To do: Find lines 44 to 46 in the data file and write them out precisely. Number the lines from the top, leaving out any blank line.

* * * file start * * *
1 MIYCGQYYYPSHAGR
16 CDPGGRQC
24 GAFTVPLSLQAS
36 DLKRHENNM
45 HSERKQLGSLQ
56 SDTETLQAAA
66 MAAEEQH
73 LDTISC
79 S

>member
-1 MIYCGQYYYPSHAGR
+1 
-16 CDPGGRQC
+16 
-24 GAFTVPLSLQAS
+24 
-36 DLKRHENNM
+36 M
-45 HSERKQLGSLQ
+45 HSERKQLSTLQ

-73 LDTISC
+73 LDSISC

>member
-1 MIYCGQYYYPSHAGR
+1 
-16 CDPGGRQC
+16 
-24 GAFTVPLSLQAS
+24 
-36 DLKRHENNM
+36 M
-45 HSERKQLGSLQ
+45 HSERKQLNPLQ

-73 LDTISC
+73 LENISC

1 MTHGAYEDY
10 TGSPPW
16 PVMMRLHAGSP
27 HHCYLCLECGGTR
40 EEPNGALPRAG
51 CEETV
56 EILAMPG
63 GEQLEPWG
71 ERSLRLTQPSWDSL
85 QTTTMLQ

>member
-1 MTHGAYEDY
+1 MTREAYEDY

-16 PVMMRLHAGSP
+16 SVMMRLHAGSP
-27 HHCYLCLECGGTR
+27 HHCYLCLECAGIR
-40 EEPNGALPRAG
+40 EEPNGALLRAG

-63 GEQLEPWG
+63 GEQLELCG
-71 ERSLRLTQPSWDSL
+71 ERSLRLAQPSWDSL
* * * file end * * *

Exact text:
71 ERSLRLTQPSWDSL
85 QTTTMLQ

>member